TV Shows You Loved Watching When You Were Still A Preschooler
Memory is a funny thing, because whilst we often find ourselves struggling to recall what on earth it was that we did yesterday, we can still remember every single word of The Wombles’ theme tune!
Our preschool years were full of well made, entertaining, timeless TV shows that we still have an incredible fondness for over four decades later.
We don’t believe for one second that today’s youngsters will remember the TV shows they watched for more than a few years, but our childhood viewing is ingrained in our memory like it was yesterday.
So below, listed in alphabetical order and guaranteed to transport you back to the 1980s, are 12 TV shows we bet you loved watching when you were still a preschooler.
12. Battle of the Planets
First arriving in the late 1970s and blowing our young minds with its fast-paced action and colourful visuals, Battle of the Planets was an American adaptation of the Japanese animated series Science Ninja Team Gatchaman.
11. The Basil Brush Show
A foxy glove puppet who some of you may have seen performing in your local festive pantomime over the years, Basil Brush first hit TV screens during the 1960s and never failed to make us laugh with his naughty antics and famous catchphrase of “Ha Ha Ha! Boom! Boom!”
Featuring a giant yellow computer and a presenter moving around the studio in a fun-looking electric car, Chock-A-Block was alternatively hosted by Fred Harris and Carol Leader, who were known on the show as Chock-A-Bloke and Chock-A-Girl.
A fun live show that featured games, sketches and special guest appearances from the likes of The Krankies and the aforementioned Basil Brush, Crackerjack! was hosted by a number of different people over the years, but we particularly remember Stu Francis and his catchphrase “ooo, I could crush a grape!”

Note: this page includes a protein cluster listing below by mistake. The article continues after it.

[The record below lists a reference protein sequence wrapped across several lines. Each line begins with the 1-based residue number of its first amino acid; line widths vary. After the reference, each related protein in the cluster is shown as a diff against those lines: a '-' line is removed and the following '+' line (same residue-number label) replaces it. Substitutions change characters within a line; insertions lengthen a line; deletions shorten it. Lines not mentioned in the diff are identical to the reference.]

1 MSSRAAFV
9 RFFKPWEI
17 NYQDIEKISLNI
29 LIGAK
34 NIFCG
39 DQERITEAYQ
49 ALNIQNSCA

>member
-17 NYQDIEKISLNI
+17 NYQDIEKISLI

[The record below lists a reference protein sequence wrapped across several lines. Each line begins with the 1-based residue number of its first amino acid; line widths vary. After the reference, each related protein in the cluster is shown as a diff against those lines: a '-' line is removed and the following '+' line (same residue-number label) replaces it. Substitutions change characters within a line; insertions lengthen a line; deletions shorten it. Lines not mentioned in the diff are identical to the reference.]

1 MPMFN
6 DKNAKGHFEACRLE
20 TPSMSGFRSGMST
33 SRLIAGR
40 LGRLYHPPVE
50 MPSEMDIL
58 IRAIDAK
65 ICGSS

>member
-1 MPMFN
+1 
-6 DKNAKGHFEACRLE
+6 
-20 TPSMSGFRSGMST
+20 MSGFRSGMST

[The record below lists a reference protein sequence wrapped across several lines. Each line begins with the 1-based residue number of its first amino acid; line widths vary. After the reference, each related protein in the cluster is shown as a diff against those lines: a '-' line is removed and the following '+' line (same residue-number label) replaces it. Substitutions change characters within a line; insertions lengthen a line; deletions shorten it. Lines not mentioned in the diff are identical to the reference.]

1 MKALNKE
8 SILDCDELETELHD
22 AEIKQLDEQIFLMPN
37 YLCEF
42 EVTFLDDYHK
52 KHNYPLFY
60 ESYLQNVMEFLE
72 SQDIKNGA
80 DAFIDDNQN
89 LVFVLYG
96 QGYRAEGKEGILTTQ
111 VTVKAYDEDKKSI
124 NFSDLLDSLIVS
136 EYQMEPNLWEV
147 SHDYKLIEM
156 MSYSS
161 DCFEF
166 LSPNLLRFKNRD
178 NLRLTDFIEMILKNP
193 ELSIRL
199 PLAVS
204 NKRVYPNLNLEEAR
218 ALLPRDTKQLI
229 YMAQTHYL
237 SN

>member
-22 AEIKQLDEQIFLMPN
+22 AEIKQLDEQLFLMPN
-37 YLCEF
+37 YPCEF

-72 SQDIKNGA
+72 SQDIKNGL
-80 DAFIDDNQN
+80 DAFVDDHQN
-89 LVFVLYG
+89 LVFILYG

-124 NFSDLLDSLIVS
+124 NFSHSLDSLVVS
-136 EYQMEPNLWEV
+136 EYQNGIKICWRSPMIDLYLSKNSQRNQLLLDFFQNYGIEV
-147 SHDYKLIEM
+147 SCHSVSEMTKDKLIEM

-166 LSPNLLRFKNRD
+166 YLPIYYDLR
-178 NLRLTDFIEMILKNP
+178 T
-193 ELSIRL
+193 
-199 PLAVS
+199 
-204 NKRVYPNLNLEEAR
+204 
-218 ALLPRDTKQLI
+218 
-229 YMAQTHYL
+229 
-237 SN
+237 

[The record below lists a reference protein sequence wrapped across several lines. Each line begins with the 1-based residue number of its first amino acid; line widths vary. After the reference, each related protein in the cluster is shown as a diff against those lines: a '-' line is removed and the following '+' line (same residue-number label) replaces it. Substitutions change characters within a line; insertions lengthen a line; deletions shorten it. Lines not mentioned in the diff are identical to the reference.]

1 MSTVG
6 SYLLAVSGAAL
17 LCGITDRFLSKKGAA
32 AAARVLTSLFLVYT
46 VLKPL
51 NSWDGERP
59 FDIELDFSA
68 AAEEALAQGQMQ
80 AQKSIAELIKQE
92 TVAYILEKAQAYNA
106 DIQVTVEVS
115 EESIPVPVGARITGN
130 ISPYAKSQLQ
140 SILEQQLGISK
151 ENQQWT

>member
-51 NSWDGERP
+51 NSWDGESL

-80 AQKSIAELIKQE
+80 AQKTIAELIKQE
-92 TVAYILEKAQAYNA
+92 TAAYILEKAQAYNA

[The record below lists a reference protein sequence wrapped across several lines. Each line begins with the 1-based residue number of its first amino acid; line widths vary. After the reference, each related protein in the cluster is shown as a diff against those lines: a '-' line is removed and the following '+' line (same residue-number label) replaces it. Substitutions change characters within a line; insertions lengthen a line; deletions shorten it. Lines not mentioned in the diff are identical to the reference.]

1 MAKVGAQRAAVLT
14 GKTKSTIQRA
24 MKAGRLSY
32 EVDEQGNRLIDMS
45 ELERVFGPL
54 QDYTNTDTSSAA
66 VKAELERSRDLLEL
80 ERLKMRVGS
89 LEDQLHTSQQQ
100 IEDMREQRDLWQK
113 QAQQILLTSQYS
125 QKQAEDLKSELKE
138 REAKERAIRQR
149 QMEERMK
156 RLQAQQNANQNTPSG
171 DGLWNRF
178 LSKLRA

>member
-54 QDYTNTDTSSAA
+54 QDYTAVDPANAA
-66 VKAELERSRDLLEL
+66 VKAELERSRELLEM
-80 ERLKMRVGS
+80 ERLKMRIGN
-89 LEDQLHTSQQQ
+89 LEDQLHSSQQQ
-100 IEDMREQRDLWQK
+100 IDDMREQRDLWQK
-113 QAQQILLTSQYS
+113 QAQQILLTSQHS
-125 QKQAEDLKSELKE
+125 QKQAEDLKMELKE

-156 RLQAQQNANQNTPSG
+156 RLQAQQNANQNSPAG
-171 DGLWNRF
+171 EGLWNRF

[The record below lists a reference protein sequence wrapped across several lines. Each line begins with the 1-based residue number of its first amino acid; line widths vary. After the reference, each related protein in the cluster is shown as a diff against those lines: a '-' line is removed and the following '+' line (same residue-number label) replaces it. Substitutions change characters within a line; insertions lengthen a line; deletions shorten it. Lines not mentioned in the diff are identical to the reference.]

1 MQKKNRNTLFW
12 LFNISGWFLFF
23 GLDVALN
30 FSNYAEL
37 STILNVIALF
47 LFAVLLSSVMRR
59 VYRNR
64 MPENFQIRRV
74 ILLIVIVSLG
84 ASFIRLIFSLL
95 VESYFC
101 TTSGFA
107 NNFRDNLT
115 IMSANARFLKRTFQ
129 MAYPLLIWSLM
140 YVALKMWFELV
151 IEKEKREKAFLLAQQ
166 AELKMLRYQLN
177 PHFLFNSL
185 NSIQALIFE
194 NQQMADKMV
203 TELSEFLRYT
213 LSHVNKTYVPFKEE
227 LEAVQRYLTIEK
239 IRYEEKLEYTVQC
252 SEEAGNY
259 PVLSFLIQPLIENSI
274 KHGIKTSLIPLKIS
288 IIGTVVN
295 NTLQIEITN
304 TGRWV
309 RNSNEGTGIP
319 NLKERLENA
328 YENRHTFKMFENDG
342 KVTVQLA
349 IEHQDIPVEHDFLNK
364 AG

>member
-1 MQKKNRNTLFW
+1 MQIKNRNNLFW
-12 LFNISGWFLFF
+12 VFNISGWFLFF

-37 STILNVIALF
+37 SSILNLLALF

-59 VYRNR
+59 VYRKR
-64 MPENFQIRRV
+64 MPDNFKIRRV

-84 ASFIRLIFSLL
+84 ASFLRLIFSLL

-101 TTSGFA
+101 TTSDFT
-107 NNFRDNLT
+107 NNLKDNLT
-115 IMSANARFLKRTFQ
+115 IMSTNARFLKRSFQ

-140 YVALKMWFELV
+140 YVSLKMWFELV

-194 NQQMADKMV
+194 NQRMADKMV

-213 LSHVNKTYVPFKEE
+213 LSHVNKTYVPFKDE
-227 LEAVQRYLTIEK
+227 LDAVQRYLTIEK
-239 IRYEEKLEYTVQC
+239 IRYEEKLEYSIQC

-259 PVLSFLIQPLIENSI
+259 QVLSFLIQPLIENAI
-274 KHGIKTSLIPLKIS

A simple show fronted by a music-playing paper mouse that we were encouraged to have a go at making ourselves, Fingermouse was a spin-off from an earlier Children’s BBC programme called Fingerbobs.
Based on a popular 1970s comic strip, Heathcliff’s transition from the page to the small screen saw him voiced by Bugs Bunny and Daffy Duck himself, Mel Blanc.
6. Ivor the Engine
A beautiful handmade animation that was created using cardboard cut-outs painted with watercolours, Ivor the Engine told the story of a green steam locomotive who worked for The Merioneth and Llantisilly Railway Traction Company in Wales.
On our TV screens for more than three decades between 1965 and 1996, Jackanory was the precursor to today’s popular BBC Bedtime Stories, in which various celebrities read a calming book to all of the children – and some of the adults – who are watching.
4. King Rollo
It may have been on our TV screens for just 13 episodes, but King Rollo was a memorable show which told the story of a childlike king who constantly relied on advice from Queen Gwen, The Magician, Cook and even his pet cat Hamlet.
3. Mr Benn
Also created by David McKee, the British writer and illustrator responsible for the aforementioned King Rollo, Mr Benn followed the adventures of a black suit and bowler hat-wearing man who made regular visits to his local fancy dress shop.
2. Play School
It may have featured everything from songs and stories to games and sketches, but we especially loved Play School for its memorable toys Humpty, Jemima, Big Ted, Little Ted and Hamble.
1. The Wombles
Originally appearing in a series of children’s books during the 1960s, The Wombles would eventually travel underground and overground to pop up in their own BBC stop motion animated show a decade later.